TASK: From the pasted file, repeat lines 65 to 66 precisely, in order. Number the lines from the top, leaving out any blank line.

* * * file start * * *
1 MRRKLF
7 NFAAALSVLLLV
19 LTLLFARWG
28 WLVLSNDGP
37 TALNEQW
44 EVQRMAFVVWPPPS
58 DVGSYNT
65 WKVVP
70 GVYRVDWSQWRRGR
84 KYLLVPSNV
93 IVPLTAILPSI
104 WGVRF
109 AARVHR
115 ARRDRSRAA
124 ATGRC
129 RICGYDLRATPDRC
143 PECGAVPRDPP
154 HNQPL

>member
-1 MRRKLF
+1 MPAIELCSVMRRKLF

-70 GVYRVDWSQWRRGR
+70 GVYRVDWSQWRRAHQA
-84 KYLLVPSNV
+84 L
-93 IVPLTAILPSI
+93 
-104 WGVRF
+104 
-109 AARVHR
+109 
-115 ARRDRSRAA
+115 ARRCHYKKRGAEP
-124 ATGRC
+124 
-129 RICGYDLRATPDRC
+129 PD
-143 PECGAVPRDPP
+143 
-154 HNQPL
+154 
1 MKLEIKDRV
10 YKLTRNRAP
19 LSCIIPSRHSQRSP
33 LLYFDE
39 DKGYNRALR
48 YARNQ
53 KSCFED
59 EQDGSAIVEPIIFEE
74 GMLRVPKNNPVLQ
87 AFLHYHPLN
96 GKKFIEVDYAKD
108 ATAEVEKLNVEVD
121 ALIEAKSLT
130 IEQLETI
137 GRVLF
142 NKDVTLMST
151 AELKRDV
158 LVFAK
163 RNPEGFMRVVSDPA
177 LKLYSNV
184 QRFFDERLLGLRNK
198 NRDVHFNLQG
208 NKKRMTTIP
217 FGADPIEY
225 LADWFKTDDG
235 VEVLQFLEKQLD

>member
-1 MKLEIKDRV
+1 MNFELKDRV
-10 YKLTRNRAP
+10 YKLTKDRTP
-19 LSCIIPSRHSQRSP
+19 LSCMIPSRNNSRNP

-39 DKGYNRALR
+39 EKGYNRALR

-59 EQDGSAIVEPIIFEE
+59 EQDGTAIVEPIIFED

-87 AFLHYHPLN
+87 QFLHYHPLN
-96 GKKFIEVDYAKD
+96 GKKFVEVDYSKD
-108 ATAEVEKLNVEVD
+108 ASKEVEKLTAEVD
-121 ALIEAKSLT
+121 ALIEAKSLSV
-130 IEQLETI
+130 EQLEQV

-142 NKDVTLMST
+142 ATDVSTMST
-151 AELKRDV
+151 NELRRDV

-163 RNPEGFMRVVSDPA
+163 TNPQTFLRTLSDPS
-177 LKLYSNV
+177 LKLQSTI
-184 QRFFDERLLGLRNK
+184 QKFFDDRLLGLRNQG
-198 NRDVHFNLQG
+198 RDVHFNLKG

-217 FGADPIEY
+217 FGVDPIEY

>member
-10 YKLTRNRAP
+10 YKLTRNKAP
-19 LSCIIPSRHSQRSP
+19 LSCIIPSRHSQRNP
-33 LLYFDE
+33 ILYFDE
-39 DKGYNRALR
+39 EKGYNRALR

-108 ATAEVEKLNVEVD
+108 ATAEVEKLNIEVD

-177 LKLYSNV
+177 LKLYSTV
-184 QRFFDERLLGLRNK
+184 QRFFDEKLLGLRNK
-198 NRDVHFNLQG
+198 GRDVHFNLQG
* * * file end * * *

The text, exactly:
217 FGADPIEY
225 LADWFKTDDG